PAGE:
mid-etage (fig. 1-20). Because of their greater height,
the elements of altocumulus clouds appear smaller than
stratocumulus cloud elements. The best way to judge
whether a cloud is altocumulus or stratocumulus is by
obtaining the height from the ceilometer or other cloud-
height sensors. Alternatively, an estimate of the size of
the individual elements is a reliable indicator.
Individual elements of stratocumulus clouds are wider
than 5°, while the individual elements of altocumulus
are narrower than 5°. The width of your three middle
fingers held at arms length is about 5°.
Precipitation rarely occurs with stratocumulus
clouds. When it does occur, it tends to be very light and
intermittent. Light snow showers (snow flurries) are the
most common form ofprecipitation from stratocumulus
clouds. Due to the light intensity of stratocumulus-
produced precipitation, more often than not any
precipitation will be in the form of virga.
The major species of stratocumulus clouds are
stratocumulus floccus, stratocumulus castellanus, and
STRATOCUMULUS FLOCCUS. Sirato-
cumulus floccus clouds appear as tightly-packed,
flattened cloud cells in a layer, with higher clouds or
blue sky visible in the area between the cells. Individual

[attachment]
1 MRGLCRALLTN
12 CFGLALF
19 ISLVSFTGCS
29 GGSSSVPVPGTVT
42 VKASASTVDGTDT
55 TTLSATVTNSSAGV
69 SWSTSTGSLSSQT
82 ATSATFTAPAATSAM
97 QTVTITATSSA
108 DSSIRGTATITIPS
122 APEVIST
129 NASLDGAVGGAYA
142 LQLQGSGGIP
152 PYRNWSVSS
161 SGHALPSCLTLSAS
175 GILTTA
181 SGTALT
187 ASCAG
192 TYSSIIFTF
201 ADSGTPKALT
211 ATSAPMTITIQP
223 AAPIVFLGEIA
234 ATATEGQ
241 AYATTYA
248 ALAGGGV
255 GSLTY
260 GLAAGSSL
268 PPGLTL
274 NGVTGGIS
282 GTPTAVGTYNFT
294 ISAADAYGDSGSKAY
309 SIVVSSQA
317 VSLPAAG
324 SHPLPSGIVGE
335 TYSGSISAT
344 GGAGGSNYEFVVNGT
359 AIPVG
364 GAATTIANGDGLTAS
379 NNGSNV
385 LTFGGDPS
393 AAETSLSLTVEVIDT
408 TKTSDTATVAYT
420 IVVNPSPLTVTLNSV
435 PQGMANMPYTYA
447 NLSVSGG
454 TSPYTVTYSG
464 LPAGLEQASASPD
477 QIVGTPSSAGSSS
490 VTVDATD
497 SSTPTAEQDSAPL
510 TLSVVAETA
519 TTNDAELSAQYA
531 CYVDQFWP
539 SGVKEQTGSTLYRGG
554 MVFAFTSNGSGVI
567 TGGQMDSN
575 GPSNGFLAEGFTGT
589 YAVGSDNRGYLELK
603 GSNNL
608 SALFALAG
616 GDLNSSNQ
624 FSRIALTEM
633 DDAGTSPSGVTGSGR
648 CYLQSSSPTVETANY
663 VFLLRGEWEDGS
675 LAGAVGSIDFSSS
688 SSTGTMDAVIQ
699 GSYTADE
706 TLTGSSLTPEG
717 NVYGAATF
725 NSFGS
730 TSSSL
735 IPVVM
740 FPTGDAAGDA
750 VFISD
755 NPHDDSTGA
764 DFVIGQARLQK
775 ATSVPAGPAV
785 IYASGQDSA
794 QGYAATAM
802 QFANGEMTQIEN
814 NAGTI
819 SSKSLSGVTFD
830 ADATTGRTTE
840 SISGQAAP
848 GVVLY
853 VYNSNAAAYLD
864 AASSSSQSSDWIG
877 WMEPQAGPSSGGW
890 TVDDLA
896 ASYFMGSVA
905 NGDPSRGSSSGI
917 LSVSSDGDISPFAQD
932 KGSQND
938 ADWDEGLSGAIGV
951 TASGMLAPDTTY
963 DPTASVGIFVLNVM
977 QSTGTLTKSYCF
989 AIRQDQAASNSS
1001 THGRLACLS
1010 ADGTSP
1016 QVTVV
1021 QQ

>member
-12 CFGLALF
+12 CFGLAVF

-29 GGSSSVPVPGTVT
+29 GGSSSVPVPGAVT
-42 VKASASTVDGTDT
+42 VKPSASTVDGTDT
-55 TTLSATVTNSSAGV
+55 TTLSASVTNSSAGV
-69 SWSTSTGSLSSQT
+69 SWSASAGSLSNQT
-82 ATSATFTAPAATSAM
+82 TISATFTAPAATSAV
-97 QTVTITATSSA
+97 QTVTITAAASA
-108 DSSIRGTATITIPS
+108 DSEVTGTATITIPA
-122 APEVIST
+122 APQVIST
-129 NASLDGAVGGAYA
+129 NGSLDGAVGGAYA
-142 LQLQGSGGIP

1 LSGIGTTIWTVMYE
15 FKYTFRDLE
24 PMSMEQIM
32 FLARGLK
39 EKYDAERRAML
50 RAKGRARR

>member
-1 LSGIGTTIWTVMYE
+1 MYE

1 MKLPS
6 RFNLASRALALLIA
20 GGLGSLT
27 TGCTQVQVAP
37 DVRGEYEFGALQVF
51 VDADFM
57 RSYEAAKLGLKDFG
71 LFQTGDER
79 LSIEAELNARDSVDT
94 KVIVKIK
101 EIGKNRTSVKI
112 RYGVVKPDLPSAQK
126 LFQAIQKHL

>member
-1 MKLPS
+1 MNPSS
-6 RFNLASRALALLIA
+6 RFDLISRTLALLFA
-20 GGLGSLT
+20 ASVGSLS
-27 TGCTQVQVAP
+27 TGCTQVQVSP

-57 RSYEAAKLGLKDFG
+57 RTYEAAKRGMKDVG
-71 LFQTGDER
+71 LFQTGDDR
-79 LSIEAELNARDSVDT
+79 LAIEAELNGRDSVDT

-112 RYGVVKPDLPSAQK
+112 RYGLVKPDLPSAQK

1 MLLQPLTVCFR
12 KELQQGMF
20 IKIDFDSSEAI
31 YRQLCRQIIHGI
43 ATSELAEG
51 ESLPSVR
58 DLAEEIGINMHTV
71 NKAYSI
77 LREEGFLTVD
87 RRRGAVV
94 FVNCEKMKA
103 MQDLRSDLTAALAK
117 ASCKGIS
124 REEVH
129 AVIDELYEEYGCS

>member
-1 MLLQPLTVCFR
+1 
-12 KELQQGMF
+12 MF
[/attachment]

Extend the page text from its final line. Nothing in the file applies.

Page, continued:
cells have very indistinct, feathery edges.
the species stratocumulus castellanus, the individual
cloud cells develop in a stratiform layer. These cells
usually have rather indistinct edges and scattered
cumuliform buildups protruding upward from the
generally flatter tops of the stratiform cloud layer.
These buildups are commonly in the form of small
towers or tufts.
When a layer of cumulus humilis or cumulus mediocris
cloud cells begins to lose the clear definition on the
edges, such as is seen beginning at point C in figure 1-7,
the layer is classified stratocumulus stratiformis. As
development continues, these cells may merge,
completely tilling in the clear gaps between the cloud
Occasionally, a layer of stratocumulus is mistaken
for a stratus cloud. The base of a stratus cloud has a very
smooth and uniform appearance, often appearing fuzzy
or indistinct. A stratus cloud base may have slightly
darker areas, but the darker patches are not arranged in
any regular pattern.
Stratus usually forms very close to earth's surface,
and is called fog when it is in contact with or within 50
feet of the surface. Stratus clouds may form in
conjunction with other higher clouds.
Figure 1-20.Lower mid-etage altocumulus cloud.